that missed the objective by a degree determined especially
      significant.

   o  Significantly Violated Time Units (e.g. significantly violated
      seconds, significantly violated milliseconds).  This indicates the
      number of time units during which any significant violation
      occurred.

   o  Severely Violated Time Units (e.g. severely violated seconds,
      severely violated milliseconds).  "Severe" here refers to the
      occurrence of multiple violations within the same time unit.  The
      definition of "severe" may be subject to policy; it may also take
      into account the significance of the violations that occur.

   Note that there is no definition of Severely Violated Packets.  The
   term "severe" is used in conjunction with the occurrence of multiple
   violations related to multiple packets, not any one packet in
   isolation.





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   From these first-order metrics, second-order metrics can be defined
   that build on the first set of metrics.  Some of these metrics are
   modeled after Mean Time Between Failure, or MTBF metrics - a
   "failure" in this context referring to a failure to deliver a packet
   according to its SLO.

   o  Time since last violated time unit (i.e., since last violated ms,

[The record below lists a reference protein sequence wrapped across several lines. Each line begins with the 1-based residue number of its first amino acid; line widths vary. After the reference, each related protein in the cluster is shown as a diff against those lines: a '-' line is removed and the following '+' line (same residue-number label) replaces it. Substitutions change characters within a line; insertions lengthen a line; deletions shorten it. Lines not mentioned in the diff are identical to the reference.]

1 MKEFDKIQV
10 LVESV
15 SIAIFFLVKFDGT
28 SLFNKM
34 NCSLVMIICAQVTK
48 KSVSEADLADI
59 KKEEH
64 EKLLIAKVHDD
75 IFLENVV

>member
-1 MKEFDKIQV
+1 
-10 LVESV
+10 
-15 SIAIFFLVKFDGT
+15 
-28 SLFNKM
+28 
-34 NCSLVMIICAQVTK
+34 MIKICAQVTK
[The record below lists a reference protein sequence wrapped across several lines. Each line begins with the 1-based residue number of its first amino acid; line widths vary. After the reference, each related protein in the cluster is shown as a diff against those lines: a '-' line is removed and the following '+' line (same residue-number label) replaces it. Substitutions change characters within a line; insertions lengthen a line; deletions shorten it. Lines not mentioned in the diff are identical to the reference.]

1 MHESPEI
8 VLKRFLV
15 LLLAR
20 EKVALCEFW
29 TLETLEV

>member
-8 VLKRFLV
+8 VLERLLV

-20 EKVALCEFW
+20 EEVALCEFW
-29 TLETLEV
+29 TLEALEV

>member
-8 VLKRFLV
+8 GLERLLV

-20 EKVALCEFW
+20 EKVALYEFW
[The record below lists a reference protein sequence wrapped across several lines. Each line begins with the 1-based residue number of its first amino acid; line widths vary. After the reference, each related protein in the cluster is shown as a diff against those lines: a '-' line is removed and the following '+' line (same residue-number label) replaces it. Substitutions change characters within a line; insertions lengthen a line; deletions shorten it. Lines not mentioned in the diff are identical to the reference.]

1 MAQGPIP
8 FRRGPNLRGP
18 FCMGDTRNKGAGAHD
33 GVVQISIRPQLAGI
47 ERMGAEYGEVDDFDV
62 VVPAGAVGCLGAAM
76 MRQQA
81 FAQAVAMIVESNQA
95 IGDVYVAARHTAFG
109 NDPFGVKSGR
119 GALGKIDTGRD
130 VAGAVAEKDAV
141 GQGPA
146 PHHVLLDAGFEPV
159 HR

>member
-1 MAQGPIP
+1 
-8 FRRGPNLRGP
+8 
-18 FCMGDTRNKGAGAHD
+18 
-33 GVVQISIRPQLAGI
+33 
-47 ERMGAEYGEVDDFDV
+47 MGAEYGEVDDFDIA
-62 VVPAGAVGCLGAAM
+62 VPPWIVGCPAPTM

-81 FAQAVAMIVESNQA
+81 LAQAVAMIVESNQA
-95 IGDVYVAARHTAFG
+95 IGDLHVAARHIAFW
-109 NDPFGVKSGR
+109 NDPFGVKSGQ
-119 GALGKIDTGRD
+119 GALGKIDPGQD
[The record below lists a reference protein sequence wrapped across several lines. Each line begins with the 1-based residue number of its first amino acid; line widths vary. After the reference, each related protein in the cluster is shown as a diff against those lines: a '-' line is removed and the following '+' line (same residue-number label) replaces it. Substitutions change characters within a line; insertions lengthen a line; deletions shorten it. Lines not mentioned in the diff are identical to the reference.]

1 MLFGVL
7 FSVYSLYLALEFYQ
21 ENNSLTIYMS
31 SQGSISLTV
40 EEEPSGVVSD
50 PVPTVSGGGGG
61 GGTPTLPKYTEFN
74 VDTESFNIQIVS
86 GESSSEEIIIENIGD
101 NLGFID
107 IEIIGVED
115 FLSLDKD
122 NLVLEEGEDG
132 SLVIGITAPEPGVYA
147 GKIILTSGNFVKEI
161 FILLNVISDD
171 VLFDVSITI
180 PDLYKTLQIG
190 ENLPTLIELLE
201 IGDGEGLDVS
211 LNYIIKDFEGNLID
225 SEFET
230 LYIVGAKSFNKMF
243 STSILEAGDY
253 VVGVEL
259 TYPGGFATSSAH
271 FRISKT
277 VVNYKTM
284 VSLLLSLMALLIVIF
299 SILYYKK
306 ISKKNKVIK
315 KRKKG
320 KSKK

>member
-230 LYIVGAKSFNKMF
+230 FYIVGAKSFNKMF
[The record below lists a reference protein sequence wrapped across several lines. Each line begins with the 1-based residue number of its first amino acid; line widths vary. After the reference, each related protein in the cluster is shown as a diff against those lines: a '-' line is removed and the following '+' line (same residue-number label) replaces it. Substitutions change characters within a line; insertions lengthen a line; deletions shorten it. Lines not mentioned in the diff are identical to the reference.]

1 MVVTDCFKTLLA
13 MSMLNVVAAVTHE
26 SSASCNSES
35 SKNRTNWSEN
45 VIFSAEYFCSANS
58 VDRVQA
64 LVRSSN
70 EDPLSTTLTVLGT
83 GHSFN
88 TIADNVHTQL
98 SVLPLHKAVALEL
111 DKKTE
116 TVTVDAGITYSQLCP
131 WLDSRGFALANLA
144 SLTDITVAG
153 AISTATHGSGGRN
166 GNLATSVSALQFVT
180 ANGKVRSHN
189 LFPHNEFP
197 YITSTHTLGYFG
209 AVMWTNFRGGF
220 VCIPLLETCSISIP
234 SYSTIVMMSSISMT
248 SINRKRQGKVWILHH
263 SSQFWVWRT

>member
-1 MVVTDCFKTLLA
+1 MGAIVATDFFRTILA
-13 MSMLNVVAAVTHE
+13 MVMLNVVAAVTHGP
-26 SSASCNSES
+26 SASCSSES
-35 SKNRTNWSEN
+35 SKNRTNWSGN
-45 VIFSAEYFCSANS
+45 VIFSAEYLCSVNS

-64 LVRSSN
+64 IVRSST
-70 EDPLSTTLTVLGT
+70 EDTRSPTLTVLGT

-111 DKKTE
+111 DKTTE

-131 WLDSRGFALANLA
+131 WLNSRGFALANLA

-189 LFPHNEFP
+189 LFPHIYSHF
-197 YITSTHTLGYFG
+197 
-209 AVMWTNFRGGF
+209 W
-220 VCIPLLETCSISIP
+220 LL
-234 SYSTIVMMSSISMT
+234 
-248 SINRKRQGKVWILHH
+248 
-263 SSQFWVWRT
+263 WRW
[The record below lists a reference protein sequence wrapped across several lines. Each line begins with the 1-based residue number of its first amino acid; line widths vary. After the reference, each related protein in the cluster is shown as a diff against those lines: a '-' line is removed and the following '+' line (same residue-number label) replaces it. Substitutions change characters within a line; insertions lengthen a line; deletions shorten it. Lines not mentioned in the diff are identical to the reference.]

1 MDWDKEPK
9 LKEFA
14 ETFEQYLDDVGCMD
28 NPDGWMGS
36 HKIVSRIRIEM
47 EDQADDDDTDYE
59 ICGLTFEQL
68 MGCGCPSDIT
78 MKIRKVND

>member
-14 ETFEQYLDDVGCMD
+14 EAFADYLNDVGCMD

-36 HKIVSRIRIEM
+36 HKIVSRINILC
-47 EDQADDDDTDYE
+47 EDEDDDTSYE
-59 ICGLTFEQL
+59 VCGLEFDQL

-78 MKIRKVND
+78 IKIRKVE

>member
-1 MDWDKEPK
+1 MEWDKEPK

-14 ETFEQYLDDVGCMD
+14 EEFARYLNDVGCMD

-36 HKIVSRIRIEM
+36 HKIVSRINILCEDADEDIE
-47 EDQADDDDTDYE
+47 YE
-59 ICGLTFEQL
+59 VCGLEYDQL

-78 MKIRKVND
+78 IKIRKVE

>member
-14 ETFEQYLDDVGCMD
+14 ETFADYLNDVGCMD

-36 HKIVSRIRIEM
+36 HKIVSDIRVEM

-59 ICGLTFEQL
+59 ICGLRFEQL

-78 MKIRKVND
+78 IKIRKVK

since last violated second).  (This parameter is particularly
      useful for the monitoring of the current health.)

   o  Packets since last violated packet.  (This parameter is
      particularly useful for the monitoring of the current health.)

   o  Mean time between violated time units (i.e. between violated
      milliseconds, between violated seconds).  This refers to the
      arithmetic mean of time between violations such as violated time
      units.

   o  Mean packets between violations.  This refers to the arithmetic
      mean of the number of SLO-compliant packets between SLO
      violations.  (Another variation of "MTBF" in a service setting.)

   The same set of metrics can also be applied to significant
   violations, and to severe violations:

   o  Time since last significantly violated time unit (i.e., since last
      significantly violated ms, since last significantly violated
      second).

   o  Time since last severely violated time unit (i.e., since last
      severely violated ms, since last severely violated second).

   o  Packets since last significatly violated packet.

   o  Mean time between significantly violated time units (i.e. between
      significantly violated milliseconds, between significantly
      violated seconds).

   o  Mean time between severely violated time units (i.e. between